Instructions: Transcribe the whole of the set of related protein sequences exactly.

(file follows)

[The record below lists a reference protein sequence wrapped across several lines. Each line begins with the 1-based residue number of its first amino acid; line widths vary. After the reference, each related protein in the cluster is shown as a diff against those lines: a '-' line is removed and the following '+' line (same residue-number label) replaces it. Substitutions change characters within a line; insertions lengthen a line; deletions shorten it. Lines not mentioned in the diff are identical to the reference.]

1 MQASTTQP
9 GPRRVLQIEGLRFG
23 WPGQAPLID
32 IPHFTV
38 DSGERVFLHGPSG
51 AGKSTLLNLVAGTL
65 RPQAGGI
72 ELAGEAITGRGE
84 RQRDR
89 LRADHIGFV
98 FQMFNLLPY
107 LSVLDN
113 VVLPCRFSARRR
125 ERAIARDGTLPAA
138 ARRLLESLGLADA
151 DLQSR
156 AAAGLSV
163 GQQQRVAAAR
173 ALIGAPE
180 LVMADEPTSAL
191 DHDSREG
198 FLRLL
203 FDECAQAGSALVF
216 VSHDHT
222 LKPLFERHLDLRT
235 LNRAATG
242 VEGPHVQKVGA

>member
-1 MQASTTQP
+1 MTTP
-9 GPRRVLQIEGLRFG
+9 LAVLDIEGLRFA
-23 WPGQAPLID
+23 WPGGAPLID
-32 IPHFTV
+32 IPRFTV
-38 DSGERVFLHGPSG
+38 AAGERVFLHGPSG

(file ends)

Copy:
[The record below lists a reference protein sequence wrapped across several lines. Each line begins with the 1-based residue number of its first amino acid; line widths vary. After the reference, each related protein in the cluster is shown as a diff against those lines: a '-' line is removed and the following '+' line (same residue-number label) replaces it. Substitutions change characters within a line; insertions lengthen a line; deletions shorten it. Lines not mentioned in the diff are identical to the reference.]

1 MQASTTQP
9 GPRRVLQIEGLRFG
23 WPGQAPLID
32 IPHFTV
38 DSGERVFLHGPSG
51 AGKSTLLNLVAGTL
65 RPQAGGI
72 ELAGEAITGRGE
84 RQRDR
89 LRADHIGFV
98 FQMFNLLPY
107 LSVLDN
113 VVLPCRFSARRR
125 ERAIARDGTLPAA
138 ARRLLESLGLADA
151 DLQSR
156 AAAGLSV
163 GQQQRVAAAR
173 ALIGAPE
180 LVMADEPTSAL
191 DHDSREG
198 FLRLL
203 FDECAQAGSALVF
216 VSHDHT
222 LKPLFERHLDLRT
235 LNRAATG
242 VEGPHVQKVGA

>member
-1 MQASTTQP
+1 MTTP
-9 GPRRVLQIEGLRFG
+9 LAVLDIEGLRFA
-23 WPGQAPLID
+23 WPGGAPLID
-32 IPHFTV
+32 IPRFTV
-38 DSGERVFLHGPSG
+38 AAGERVFLHGPSG